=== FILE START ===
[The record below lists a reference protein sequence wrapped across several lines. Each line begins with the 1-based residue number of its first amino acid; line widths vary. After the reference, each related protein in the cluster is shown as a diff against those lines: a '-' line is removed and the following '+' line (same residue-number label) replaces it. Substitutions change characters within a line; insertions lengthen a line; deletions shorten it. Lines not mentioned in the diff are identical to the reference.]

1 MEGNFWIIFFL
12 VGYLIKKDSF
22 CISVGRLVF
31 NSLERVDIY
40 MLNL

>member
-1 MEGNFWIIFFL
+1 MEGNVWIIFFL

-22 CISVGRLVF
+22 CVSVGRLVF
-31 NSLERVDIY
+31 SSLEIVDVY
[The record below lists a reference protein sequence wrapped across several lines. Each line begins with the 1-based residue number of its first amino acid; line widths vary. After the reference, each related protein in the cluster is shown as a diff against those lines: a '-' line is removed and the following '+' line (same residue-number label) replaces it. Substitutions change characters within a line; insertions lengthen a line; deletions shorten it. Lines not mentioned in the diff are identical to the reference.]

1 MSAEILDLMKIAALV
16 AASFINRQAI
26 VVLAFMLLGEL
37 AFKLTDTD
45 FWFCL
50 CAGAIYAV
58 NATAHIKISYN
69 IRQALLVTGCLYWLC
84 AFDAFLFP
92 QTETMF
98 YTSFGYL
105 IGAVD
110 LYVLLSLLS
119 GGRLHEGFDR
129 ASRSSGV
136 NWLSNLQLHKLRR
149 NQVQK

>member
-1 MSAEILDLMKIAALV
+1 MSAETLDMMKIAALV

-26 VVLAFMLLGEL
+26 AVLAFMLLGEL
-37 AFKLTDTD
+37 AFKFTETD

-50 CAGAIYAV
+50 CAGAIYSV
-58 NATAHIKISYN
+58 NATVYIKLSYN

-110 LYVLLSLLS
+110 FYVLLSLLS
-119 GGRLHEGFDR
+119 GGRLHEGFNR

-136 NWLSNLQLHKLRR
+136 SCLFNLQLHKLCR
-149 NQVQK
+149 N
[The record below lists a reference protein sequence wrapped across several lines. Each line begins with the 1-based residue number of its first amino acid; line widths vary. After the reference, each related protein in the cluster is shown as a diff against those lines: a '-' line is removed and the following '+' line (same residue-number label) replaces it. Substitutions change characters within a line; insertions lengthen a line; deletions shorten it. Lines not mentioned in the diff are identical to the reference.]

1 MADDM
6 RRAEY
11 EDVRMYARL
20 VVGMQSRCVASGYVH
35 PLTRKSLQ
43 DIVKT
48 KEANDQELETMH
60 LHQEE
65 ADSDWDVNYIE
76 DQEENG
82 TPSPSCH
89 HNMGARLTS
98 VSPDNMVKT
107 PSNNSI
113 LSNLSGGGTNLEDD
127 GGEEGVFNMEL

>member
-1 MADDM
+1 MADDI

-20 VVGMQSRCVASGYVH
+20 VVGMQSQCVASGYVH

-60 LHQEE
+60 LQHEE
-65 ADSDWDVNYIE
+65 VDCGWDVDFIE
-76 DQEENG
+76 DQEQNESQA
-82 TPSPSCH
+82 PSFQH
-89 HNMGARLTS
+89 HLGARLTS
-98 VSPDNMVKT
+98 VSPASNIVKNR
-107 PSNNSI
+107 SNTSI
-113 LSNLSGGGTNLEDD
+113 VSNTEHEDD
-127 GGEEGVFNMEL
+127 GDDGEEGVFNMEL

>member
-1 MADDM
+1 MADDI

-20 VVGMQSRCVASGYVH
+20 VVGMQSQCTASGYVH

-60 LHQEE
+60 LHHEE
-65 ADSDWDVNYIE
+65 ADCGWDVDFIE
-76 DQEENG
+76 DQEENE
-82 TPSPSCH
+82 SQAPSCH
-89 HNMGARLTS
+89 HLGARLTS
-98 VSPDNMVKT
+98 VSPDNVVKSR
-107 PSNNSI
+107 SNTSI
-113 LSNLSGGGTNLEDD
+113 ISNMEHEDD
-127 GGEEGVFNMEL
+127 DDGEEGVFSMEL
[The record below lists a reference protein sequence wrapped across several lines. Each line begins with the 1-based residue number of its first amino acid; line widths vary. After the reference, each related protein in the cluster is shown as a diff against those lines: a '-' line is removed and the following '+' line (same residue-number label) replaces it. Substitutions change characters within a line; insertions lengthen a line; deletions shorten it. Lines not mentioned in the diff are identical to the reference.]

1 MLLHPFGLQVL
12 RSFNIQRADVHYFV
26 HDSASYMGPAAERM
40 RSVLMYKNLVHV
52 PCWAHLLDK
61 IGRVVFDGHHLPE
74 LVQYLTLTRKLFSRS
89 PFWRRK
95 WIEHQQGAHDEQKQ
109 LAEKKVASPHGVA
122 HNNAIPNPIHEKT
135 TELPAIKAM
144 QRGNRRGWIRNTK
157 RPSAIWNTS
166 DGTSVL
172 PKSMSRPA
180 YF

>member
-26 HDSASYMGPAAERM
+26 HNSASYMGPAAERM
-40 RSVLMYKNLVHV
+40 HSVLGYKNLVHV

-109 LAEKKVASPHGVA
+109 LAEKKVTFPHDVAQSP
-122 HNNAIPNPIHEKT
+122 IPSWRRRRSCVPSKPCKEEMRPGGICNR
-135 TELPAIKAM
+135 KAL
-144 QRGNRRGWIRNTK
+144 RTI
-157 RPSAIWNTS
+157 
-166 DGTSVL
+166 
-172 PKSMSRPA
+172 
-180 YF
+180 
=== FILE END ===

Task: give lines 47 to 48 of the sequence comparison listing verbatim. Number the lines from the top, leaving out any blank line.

-136 NWLSNLQLHKLRR
+136 SCLFNLQLHKLCR